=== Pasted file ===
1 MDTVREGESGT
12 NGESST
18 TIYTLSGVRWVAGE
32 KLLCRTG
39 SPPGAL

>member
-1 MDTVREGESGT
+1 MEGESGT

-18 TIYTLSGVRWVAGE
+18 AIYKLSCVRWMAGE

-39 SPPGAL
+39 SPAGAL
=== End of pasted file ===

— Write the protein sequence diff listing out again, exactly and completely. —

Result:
1 MDTVREGESGT
12 NGESST
18 TIYTLSGVRWVAGE
32 KLLCRTG
39 SPPGAL

>member
-1 MDTVREGESGT
+1 MEGESGT

-18 TIYTLSGVRWVAGE
+18 AIYKLSCVRWMAGE

-39 SPPGAL
+39 SPAGAL